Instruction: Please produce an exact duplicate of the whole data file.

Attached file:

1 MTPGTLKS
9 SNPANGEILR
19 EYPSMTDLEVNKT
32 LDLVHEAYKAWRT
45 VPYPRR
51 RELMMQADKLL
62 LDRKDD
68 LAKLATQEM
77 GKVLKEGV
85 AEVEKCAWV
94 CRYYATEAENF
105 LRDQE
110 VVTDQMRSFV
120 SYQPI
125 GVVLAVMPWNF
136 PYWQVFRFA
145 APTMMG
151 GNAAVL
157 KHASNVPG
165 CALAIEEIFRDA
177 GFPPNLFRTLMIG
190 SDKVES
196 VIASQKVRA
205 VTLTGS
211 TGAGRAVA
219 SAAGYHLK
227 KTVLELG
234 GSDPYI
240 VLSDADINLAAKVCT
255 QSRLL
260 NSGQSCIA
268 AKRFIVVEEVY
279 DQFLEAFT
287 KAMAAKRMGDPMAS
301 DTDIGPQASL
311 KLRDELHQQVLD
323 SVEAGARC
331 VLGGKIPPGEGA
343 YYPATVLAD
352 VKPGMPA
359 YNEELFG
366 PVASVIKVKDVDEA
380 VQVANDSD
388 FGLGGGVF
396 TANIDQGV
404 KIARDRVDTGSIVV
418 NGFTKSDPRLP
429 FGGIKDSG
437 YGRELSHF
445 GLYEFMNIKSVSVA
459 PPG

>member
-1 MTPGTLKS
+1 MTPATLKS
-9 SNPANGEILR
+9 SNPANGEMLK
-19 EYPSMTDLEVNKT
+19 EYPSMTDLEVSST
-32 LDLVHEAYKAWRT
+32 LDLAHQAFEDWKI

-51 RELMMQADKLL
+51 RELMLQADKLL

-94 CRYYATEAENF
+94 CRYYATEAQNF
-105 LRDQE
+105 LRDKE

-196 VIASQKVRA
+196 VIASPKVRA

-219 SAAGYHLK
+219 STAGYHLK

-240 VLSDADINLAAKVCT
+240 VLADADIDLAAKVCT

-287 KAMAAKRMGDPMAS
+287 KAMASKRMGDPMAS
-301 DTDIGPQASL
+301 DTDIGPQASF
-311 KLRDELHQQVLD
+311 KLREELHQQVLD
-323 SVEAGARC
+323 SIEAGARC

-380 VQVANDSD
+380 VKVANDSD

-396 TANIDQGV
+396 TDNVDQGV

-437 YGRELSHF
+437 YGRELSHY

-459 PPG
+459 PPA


1 MTPGTLKS
9 SNPANGEILR
19 EYPSMTDLEVNKT
32 LDLVHEAYKAWRT
45 VPYPRR
51 RELMMQADKLL
62 LDRKDD
68 LAKLATQEM
77 GKVLKEGV
85 AEVEKCAWV
94 CRYYATEAENF
105 LRDQE
110 VVTDQMRSFV
120 SYQPI
125 GVVLAVMPWNF
136 PYWQVFRFA
145 APTMMG
151 GNAAVL
157 KHASNVPG
165 CALAIEEIFRDA
177 GFPPNLFRTLMIG
190 SDKVES
196 VIASQKVRA
205 VTLTGS
211 TGAGRAVA
219 SAAGYHLK
227 KTVLELG
234 GSDPYI
240 VLSDADINLAAKVCT
255 QSRLL
260 NSGQSCIA
268 AKRFIVVEEVY
279 DQFLEAFT
287 KAMAAKRMGDPMAS
301 DTDIGPQASL
311 KLRDELHQQVLD
323 SVEAGARC
331 VLGGKIPPGEGA
343 YYPATVLAD
352 VKPGMPA
359 YNEELFG
366 PVASVIKVKDVDEA
380 VQVANDSD
388 FGLGGGVF
396 TANIDQGV
404 KIARDRVDTGSIVV
418 NGFTKSDPRLP
429 FGGIKDSG
437 YGRELSHF
445 GLYEFMNIKSVSVA
459 PPG

>member
-1 MTPGTLKS
+1 MTPATLKS
-9 SNPANGEILR
+9 SNPANGEMLK
-19 EYPSMTDLEVNKT
+19 EYPSMTDLEVSST
-32 LDLVHEAYKAWRT
+32 LDLAHQAFEDWKI

-51 RELMMQADKLL
+51 RELMLQADKLL

-94 CRYYATEAENF
+94 CRYYATEAQNF
-105 LRDQE
+105 LRDKE

-196 VIASQKVRA
+196 VIASPKVRA

-219 SAAGYHLK
+219 STAGYHLK

-240 VLSDADINLAAKVCT
+240 VLADADIDLAAKVCT

-287 KAMAAKRMGDPMAS
+287 KAMASKRMGDPMAS
-301 DTDIGPQASL
+301 DTDIGPQASF
-311 KLRDELHQQVLD
+311 KLREELHQQVLD
-323 SVEAGARC
+323 SIEAGARC

-380 VQVANDSD
+380 VKVANDSD

-396 TANIDQGV
+396 TDNVDQGV

-437 YGRELSHF
+437 YGRELSHY

-459 PPG
+459 PPA